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The Story of Buddha

  • Image: Image
  • Book Type: Graphic Novel
  • by: Hisashi Ota
  • Translated From: Japanese
  • by: Juliet Winters Carpenter
  • Date Published: December 2011
  • ISBN-13: 978-0-9790471-6-9
  • Format: Paperback
  • Pages: 235pp
  • Price: $16.95
  • Review by: Jeremy Benson

The Story of Buddha: A Graphic Biography plots the Buddha’s journey from crown prince of the ??kya kingdom to Enlightenment as a reformed ascetic, as told and illustrated by Hisashi Ota. It’s a story not often heard outside the studies of practicing Buddhists or lectures on World Religion, but it is key for even a basic understanding of Buddhism, the religion based on Buddha Sakyamuni’s teachings.

The book follows Prince Siddhartha as he travels beyond the palace’s four gates, where he sees his subjects suffering in poverty and disease, noting that “people live in search of happiness, but in fact life leads straight to the horror of the grave.” Meanwhile, his father, the king, notices his discontent and provides him with all he thinks his son needs to be a happy, contented heir to the throne, from food and drink to the most beautiful wife in all the land. But these comforts don’t seem to satisfy Siddhartha, either, who decides to enter the wilderness, fasting and meditating until he figures out the meaning of life.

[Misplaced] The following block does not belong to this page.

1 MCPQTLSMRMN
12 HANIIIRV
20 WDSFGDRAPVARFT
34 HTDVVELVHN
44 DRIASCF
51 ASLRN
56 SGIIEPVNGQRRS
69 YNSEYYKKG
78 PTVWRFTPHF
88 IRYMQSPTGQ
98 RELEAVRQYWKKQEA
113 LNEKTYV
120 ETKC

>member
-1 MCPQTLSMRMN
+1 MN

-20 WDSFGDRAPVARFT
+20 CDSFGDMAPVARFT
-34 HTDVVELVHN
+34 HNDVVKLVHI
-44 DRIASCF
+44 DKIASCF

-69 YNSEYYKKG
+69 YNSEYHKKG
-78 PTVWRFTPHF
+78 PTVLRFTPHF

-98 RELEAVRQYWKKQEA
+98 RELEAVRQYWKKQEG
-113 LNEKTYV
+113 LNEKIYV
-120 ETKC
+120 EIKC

To introduce readers to Prince Siddhartha and his search for meaning, Ota uses two fictional characters: A?vajit, an attendant to the prince, and his friend Udda, whose directionless lifestyle leads her to seek counsel with Siddhartha. As sympathetic characters, their actions coincide with the Buddha’s journey, helping to spur the plot along from scene to scene. Udda, especially, is meant to relate to readers, as she is first drawn to the Prince’s royal lifestyle before realizing herself that comfort and pleasure are not wholly satisfying.

Not unlike graphic novelizations of the Bible or the signing of the Declaration of Independence, the biography’s goal is primarily to educate, with its comic-book format and manga-style artwork intended to appeal among younger audiences. Every new setting and character is boldly labeled, and each chapter ends with a take-away quote that summarizes the teachings explained by the preceding story. The book includes, as reference, a map of the region of modern-day India and China where Buddha lived and taught.

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Review Posted on March 06, 2012

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